The Stanford Prison Experiment: An Analysis Of Ethical Dilemmas

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The first design of the simulation exercise involve all of the students participating in a dollar game. In order for the dollar game to be exercised correctly, students have to follow the five rules of the game. The game has two specific players: the dollar card sign holders and the blank card holders. The dollar sign card holders must negotiate with the blank card holders in order to collect the $8 kitty since dollar sign card holder cannot collect the money without the blank card holders. Dollar sign card holders and blank card holders must reach an agreement on how the money will be divided. After the collection of the $8 kitty, the distribution of the money will depend on the agreement reached. It is also important to note that participants will lose the dollar if they were not “part of the deal.” Unfortunately, I was not able to participate in the game. The main ethical issue is the unequal distribution of power among the participants of the game. The five individuals with the …show more content…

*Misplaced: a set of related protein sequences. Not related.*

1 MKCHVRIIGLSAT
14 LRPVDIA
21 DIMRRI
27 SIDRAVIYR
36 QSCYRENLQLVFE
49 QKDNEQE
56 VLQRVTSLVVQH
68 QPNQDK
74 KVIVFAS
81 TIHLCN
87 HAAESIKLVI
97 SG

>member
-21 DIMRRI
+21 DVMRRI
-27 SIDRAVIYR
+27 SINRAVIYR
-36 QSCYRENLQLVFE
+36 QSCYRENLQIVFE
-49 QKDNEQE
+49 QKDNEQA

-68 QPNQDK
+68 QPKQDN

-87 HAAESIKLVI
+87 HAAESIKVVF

In my personal opinion, I do not view it as a “successful” experiment because some of Zimbardo’s questions could have been answered by simply investigating or studying certain cases or facilities that cause people’s personalities to be shaped or altered. Even though the study was meant to examine how “good people” act in an “evil place,” I found the study to be rather pointless. Although it was shocking to see how far the participants took their roles, I still think this could have been examined by not purposefully putting individuals in traumatic experiments. I saw an extreme abuse of power from both Zimbardo and the guards. Similar to the dollar game, it exemplified how the group with less or no power are left vulnerable to those with power. My main takeaway from watching this horrific experiment is the reaffirmation that power and unexpected incidences may influence one’s behavior regardless of how “good” you

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